I have a knack for seeing stories around me and can form them from different objects, places, and images I’ve never seen before. If something makes me pause to consider them or it, I can find the one thing—for me—that sparks a story. This is why I believe everything around us—every moment, every sound or song, that cuts through the background noise of our lives or fills the emptiness (if that’s the current state of things)—has an essence. Otherwise, it would remain buried in static or silence. I sense the ‘1,000’ words, more or less, inside and can bring it out. Over the last few years, I have dashed off dozens of stories (large and small) based on nothing but an image.
One day a reader sent me a picture of a distinctive tree, unlike others in its shape and the colors of its leaves, caught at sunset. The little tree stood alone. She—the fan—asked me, “Can you write something about this tree?” I could and did.
Not long after sharing that little story I got a message from another reader. “Dennis, I just read your story Born Different, and it made me cry. You see, I just lost my son, and he was so special. Everyone always talks about how he touched them and how they’ll never forget him. Your story was so like him. He was just himself and yet made everyone around him better and happier. May I share your story at his service?”
As I read her message I started tearing up, nothing touches me deeper than the loss of a child. And replied, “Of course. I’m flattered this little story has that much meaning for you.” I’m still moved remembering this. Since then she has been a constant reader and also become a friend. A month or so ago she contacted me again: “It’s coming up on the anniversary of my son’s passing. Do you have a print copy of Born Different in a book that I could use as part of a memorial for him?”
“It’s a brief story,” I replied, “not long enough to be in a printed book. But let me see if I can pull together some of my other stories that make a good theme and enough to collect and publish.”
I thought of other requests I’ve had from friends, family, and readers that turned into some of my favorite stories that had a common theme and message, but were also brief, short stories not suited to print by themselves. They would fit with Born Different, and I collected them along with some other writing and SEASONS PASS is the result. Following is a bit about how a half dozen of the stories came to be:
>Born Different: What I just told you above about the picture of the tree.
>Wings: A reader/fan sent me a picture of a mist-shrouded path in a forest and told me “I really like fairies.” And I knew that she had been going through difficult times as a single mother, with a child that required extra care and financial pressure. I wanted to create a story for her that touched on not just hope, but faith and self-determination. She cried when I shared it, but they were happy tears.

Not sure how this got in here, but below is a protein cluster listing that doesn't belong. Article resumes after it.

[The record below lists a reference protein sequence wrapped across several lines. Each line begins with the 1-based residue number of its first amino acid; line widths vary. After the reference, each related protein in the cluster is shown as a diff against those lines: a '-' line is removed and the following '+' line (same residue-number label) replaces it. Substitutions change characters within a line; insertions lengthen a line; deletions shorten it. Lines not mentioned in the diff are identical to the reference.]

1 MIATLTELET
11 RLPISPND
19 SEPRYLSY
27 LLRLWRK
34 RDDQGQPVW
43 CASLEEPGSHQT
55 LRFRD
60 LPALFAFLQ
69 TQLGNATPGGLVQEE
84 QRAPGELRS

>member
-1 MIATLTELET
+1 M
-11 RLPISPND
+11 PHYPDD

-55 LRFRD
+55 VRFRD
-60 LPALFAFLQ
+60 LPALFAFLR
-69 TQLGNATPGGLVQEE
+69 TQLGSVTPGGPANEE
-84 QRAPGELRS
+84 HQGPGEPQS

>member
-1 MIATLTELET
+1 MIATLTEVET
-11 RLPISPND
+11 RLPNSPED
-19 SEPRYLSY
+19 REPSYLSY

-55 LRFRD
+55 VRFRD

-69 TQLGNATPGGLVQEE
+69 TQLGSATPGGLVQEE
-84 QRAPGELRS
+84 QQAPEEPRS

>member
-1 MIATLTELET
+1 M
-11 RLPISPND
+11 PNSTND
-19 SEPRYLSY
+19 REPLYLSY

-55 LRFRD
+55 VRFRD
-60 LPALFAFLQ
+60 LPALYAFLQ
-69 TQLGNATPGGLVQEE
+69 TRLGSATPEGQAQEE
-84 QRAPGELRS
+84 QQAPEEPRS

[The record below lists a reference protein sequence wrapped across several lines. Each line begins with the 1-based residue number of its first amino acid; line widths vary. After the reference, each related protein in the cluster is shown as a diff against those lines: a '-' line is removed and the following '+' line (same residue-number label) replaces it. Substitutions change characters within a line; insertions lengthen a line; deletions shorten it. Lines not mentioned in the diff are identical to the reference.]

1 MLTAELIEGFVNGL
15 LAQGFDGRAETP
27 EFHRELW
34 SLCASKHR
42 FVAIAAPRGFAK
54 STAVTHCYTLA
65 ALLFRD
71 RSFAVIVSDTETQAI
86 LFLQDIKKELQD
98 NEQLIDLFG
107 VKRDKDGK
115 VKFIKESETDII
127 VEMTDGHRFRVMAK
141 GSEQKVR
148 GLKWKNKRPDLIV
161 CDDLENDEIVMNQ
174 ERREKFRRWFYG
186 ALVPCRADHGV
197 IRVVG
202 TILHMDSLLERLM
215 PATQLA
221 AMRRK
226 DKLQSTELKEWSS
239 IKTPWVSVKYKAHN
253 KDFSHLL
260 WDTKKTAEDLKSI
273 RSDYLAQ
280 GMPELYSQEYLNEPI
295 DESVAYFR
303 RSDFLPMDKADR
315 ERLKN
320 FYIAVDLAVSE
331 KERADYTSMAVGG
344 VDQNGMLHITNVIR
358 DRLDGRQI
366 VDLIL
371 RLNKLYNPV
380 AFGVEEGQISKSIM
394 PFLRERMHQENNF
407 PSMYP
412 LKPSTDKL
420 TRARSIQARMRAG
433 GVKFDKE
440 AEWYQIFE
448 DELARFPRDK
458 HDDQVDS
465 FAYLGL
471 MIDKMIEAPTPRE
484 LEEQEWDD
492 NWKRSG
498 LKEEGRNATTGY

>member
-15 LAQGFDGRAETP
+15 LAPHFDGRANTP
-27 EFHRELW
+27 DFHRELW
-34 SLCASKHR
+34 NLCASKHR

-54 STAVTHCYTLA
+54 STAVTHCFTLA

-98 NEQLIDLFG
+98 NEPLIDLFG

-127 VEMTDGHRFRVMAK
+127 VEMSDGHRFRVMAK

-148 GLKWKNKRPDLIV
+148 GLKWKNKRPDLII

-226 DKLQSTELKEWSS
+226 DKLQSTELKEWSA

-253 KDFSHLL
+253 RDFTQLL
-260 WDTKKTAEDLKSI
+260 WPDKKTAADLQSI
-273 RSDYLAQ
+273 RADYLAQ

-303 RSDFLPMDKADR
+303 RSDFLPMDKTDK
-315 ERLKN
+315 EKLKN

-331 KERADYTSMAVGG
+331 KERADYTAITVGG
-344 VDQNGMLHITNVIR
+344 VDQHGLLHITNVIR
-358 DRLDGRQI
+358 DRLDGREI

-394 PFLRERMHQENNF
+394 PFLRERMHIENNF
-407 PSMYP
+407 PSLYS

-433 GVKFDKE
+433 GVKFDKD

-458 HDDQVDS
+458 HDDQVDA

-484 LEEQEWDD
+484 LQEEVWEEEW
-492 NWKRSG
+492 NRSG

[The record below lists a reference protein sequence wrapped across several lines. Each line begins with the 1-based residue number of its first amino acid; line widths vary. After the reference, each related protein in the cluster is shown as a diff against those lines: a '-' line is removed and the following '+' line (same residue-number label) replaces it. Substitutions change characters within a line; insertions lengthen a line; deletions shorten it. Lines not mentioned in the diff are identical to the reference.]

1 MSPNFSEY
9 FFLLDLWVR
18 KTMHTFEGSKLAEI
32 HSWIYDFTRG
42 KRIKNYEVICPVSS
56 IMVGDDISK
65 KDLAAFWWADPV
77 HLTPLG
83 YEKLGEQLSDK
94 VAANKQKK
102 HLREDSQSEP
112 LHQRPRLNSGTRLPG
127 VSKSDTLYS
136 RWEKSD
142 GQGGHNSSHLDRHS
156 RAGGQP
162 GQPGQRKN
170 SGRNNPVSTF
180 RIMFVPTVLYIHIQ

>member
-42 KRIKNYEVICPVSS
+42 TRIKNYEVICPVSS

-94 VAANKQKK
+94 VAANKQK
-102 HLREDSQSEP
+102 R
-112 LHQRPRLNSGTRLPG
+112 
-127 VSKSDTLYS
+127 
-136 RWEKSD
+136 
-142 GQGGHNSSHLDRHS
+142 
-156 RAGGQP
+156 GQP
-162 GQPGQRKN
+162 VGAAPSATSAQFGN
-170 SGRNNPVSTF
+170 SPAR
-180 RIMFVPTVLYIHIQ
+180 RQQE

>The Ballerina in the Garden: A friend sent me a picture of an orchid that was shaped like a dancer and asked, “Dennis, what can you write about this?” I wrote about finding beauty—in an unlikely place—and how that helped bridge loneliness and to accept new surroundings.
>What the Wind Blew Away: This came about when going through my oldest daughter’s wedding album and seeing a picture of her friend who had recently passed away. I wrote this story for my daughter and her friend’s mother and father. It talks about how those we love deeply—even when they’re gone—are with us always.
>What You Can See Through Broken Glass: A friend told me a bit about how hard life had been for her and asked me to write something to help put it all in perspective. Life deals out difficulties—some seem insurmountable or are ones that sap the life from us—but looking at things differently, can shift the view and enable us to see how life can get better.
>The Sweetest Hours: A friend told me about going on a trip with her husband, involving snow and wine, that struck me as a ‘reconnect’ moment between two people that had been married for a long time. Note: the story is fiction and not based on my friend’s relationship with her husband. All I drew from her was ‘snow and wine’ and that premise of reconnection being important for couples that have been married for a long time. We should never take for granted those things we’ve had—been blessed with—for years. It’s about seeing things anew and appreciating them.
There are reasons and inciting moments, pictures or songs that led to everything in SEASONS PASS, but the above are perhaps the most heartfelt because they were written purposefully for others to celebrate faith, self-determination, love and healing: key things needed to get through life.
You can find out how to order (including signed copies) by the clicking link below. I hope you’ll check out SEASONS PASS, if not for yourself, then for family or friends who might enjoy something inspiring and uplifting.
You expected to be sad in the fall. Part of you died each year when the leaves fell from the trees and their branches were bare against the wind and the cold, wintery light. But you knew there would always be the spring, as you knew the river would flow again after it was frozen.” –Ernest Hemingway, A Moveable Feast